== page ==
Telephone Wires: James Adamson

Lacing the sky like a net,
like a garbage can
overturned in a back lane.
They cradle their message
even in silence, they intersect
into our behaviour
like bad weather. Even the
city’s havens take us
towards the structure
of chaos. The ordered
wires buckle and sway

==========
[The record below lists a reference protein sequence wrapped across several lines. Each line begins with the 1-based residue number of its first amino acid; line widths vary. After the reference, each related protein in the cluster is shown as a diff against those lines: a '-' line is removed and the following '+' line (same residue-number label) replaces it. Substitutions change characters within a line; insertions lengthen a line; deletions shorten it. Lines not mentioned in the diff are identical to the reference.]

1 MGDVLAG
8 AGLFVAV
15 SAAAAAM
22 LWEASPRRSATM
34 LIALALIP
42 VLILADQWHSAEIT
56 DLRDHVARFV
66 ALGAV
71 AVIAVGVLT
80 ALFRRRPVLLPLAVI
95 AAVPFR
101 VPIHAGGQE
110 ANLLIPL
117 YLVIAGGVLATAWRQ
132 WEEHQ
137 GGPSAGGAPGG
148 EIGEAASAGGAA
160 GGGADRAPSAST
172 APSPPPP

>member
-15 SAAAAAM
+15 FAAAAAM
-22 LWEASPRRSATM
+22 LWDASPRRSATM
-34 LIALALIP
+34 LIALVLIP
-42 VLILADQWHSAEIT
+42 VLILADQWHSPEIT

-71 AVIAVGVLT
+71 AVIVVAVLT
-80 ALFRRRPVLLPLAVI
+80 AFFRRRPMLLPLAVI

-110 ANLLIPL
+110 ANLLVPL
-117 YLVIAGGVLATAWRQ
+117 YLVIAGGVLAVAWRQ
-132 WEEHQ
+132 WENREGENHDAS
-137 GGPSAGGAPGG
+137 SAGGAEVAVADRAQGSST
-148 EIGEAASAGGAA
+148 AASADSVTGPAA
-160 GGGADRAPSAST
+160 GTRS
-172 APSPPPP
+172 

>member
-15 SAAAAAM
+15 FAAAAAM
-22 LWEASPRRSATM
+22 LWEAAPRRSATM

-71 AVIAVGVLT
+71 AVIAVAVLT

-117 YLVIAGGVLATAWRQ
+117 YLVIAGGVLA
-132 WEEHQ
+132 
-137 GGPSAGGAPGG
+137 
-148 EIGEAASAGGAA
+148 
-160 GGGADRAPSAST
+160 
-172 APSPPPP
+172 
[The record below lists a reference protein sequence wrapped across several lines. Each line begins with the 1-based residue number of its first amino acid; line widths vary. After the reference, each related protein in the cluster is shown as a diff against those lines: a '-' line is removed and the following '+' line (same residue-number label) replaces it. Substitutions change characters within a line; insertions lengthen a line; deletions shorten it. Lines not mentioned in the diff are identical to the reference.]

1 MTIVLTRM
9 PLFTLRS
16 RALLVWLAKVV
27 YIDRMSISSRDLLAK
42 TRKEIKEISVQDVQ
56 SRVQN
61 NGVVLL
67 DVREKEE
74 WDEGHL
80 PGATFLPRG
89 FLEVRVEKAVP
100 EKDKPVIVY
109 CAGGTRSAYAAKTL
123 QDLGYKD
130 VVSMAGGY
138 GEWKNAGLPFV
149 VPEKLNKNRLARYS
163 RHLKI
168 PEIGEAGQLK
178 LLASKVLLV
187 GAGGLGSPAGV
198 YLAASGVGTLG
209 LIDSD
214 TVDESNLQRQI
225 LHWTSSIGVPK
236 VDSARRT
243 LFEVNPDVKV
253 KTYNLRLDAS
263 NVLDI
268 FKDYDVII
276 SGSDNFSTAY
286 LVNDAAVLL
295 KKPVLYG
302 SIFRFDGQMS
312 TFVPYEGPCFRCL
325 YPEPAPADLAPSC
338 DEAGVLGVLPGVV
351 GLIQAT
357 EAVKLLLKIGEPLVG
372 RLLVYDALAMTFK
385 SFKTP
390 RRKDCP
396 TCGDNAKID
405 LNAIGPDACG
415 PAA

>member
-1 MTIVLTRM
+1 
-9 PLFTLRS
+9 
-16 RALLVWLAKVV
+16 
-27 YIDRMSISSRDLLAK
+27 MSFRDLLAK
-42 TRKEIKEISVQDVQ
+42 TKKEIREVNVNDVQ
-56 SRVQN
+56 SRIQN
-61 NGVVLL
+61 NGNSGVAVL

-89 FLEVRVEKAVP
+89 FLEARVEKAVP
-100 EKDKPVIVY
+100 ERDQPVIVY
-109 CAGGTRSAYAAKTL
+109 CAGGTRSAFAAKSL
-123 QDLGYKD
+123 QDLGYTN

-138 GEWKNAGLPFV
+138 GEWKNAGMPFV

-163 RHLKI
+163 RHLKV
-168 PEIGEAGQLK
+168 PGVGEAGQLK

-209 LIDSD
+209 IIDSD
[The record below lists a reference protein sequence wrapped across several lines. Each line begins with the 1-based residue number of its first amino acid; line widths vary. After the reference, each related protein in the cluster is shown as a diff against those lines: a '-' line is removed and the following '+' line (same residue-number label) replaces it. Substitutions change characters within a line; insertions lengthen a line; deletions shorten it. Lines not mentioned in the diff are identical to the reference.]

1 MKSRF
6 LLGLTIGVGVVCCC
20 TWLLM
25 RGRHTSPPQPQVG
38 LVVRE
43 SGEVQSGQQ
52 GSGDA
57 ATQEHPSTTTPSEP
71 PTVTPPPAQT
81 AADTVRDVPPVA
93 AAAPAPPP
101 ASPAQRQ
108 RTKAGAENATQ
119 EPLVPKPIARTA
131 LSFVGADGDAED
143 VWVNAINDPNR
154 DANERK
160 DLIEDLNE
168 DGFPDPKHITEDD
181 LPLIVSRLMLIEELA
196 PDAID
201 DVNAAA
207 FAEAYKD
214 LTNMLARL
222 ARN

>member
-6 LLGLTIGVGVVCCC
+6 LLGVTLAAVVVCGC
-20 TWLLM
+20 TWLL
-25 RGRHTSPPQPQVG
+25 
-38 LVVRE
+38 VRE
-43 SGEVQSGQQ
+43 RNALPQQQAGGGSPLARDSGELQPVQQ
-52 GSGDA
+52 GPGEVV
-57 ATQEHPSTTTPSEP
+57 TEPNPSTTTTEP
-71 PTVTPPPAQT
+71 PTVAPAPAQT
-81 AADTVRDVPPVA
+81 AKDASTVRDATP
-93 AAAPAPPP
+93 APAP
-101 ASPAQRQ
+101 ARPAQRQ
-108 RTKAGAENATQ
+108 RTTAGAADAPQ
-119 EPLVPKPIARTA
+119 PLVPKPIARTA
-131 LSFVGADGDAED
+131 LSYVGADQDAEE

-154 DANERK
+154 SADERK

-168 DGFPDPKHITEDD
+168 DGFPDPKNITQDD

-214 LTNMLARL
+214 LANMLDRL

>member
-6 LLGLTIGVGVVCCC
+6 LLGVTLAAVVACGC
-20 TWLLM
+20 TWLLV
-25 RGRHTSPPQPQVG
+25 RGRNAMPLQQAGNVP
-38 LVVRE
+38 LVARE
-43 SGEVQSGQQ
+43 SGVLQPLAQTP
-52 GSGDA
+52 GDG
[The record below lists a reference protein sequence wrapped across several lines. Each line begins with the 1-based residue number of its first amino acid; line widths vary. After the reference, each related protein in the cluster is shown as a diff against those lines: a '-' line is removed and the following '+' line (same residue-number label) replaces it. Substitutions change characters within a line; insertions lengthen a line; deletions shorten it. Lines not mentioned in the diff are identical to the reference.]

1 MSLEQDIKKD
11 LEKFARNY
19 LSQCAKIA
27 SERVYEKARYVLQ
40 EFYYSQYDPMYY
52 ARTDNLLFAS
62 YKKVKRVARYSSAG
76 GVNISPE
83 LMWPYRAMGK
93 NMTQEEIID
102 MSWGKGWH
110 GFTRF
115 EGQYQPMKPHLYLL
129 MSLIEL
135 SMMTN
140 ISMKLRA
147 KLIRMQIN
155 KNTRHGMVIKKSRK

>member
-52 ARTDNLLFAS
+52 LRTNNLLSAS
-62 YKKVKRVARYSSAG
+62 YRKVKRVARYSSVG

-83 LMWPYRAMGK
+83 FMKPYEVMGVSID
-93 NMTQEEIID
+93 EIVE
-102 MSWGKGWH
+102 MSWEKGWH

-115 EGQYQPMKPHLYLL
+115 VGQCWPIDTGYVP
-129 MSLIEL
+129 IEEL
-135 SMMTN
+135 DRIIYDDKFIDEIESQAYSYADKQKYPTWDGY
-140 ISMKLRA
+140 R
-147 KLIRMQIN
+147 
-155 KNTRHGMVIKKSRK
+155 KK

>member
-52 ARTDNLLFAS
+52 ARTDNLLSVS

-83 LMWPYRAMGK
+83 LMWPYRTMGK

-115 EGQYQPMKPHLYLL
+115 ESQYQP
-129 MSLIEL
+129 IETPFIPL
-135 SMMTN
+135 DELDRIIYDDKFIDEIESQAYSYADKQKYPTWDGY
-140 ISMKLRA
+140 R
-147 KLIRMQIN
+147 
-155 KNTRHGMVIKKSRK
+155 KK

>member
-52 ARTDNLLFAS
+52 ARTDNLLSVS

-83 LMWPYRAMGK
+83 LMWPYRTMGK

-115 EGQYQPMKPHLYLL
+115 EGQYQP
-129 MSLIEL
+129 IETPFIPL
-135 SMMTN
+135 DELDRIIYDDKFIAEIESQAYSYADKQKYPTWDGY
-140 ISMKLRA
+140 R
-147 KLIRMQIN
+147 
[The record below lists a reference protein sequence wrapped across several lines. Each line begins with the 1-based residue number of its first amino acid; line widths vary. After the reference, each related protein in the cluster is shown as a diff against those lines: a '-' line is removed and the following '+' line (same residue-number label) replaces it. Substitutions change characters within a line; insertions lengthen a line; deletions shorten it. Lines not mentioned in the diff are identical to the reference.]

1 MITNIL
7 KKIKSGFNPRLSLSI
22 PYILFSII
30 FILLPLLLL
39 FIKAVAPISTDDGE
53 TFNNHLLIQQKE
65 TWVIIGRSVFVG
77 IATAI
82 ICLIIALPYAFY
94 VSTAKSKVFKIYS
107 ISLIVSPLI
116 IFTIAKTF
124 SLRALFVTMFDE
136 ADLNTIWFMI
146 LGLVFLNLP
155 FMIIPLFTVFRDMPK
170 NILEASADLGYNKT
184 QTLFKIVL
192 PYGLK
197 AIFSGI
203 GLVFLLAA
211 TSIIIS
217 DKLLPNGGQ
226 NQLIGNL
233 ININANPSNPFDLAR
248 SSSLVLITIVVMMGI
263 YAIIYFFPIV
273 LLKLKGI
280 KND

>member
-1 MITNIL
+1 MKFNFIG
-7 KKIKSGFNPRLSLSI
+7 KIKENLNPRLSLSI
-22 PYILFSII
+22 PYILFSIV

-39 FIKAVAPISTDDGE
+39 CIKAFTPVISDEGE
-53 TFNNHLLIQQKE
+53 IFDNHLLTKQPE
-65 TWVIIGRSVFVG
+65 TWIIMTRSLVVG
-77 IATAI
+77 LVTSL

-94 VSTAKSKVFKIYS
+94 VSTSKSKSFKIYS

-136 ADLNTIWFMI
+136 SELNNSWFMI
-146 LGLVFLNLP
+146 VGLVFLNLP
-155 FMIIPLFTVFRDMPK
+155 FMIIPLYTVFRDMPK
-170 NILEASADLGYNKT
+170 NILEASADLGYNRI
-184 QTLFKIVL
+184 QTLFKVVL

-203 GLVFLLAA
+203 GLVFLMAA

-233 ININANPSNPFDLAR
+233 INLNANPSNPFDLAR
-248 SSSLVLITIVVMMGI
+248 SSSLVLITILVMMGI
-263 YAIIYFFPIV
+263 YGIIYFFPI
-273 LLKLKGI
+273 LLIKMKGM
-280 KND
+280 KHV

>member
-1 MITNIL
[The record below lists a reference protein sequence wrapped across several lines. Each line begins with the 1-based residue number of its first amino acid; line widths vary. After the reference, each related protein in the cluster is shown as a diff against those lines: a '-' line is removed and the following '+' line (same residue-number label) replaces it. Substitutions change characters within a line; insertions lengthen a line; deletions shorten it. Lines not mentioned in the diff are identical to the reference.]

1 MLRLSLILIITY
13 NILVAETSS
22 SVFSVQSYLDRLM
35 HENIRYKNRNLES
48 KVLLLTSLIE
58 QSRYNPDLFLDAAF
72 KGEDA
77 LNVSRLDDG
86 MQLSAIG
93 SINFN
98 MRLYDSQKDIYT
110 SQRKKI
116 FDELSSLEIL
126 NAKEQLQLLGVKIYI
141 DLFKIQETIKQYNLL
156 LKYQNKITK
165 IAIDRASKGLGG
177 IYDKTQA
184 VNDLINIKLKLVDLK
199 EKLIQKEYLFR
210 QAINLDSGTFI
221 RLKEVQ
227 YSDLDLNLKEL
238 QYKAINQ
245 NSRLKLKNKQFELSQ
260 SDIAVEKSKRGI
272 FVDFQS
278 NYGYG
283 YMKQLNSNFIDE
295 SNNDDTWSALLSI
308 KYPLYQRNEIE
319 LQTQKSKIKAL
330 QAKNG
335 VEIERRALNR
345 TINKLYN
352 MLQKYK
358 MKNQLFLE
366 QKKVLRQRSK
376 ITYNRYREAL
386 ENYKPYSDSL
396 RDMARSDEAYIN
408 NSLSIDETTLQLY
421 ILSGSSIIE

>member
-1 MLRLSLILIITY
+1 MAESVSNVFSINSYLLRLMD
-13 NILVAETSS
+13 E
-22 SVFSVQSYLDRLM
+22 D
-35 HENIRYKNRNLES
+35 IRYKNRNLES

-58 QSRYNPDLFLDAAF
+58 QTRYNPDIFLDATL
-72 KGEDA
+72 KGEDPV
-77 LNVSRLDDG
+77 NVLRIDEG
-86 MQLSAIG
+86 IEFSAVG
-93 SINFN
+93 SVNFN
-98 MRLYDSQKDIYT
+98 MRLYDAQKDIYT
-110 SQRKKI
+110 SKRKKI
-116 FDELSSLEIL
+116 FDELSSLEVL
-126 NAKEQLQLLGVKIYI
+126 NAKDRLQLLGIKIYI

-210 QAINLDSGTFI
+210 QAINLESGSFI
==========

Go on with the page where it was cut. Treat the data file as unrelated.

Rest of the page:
to the muddy and confused sight.
What moon do we all
look upon that is sliced
up and delivered to the
best comfort of our ears
and the practice of our imagination.
It is the moon that long
ago was common to all mankind
and now we palm a window pane,
trying to recall the feeling
of a free-flying satellite
as we peer into lives
and places of friends
of a laced and netted moon.


From the book of poems, “Birds Kill My Wings” (2001).